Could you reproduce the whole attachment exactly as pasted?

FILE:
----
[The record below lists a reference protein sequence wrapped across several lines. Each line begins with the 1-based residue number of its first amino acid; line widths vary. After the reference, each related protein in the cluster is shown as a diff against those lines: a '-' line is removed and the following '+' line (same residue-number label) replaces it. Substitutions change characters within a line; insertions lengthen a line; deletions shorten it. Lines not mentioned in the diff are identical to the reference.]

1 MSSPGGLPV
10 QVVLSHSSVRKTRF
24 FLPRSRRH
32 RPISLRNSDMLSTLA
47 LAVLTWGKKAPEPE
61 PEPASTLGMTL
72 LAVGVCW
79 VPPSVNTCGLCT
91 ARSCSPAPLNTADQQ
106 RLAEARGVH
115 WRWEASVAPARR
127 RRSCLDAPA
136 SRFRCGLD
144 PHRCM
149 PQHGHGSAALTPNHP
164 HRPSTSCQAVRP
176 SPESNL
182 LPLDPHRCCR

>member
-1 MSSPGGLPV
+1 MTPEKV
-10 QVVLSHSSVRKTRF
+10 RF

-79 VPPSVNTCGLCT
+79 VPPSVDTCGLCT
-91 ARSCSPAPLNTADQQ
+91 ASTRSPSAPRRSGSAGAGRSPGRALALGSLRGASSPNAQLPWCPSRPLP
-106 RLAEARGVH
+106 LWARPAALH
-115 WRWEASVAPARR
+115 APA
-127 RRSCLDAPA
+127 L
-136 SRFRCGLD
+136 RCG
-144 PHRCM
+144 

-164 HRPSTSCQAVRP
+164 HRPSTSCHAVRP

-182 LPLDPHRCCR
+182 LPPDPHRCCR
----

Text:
[The record below lists a reference protein sequence wrapped across several lines. Each line begins with the 1-based residue number of its first amino acid; line widths vary. After the reference, each related protein in the cluster is shown as a diff against those lines: a '-' line is removed and the following '+' line (same residue-number label) replaces it. Substitutions change characters within a line; insertions lengthen a line; deletions shorten it. Lines not mentioned in the diff are identical to the reference.]

1 MSSPGGLPV
10 QVVLSHSSVRKTRF
24 FLPRSRRH
32 RPISLRNSDMLSTLA
47 LAVLTWGKKAPEPE
61 PEPASTLGMTL
72 LAVGVCW
79 VPPSVNTCGLCT
91 ARSCSPAPLNTADQQ
106 RLAEARGVH
115 WRWEASVAPARR
127 RRSCLDAPA
136 SRFRCGLD
144 PHRCM
149 PQHGHGSAALTPNHP
164 HRPSTSCQAVRP
176 SPESNL
182 LPLDPHRCCR

>member
-1 MSSPGGLPV
+1 MTPEKV
-10 QVVLSHSSVRKTRF
+10 RF

-79 VPPSVNTCGLCT
+79 VPPSVDTCGLCT
-91 ARSCSPAPLNTADQQ
+91 ASTRSPSAPRRSGSAGAGRSPGRALALGSLRGASSPNAQLPWCPSRPLP
-106 RLAEARGVH
+106 LWARPAALH
-115 WRWEASVAPARR
+115 APA
-127 RRSCLDAPA
+127 L
-136 SRFRCGLD
+136 RCG
-144 PHRCM
+144 

-164 HRPSTSCQAVRP
+164 HRPSTSCHAVRP

-182 LPLDPHRCCR
+182 LPPDPHRCCR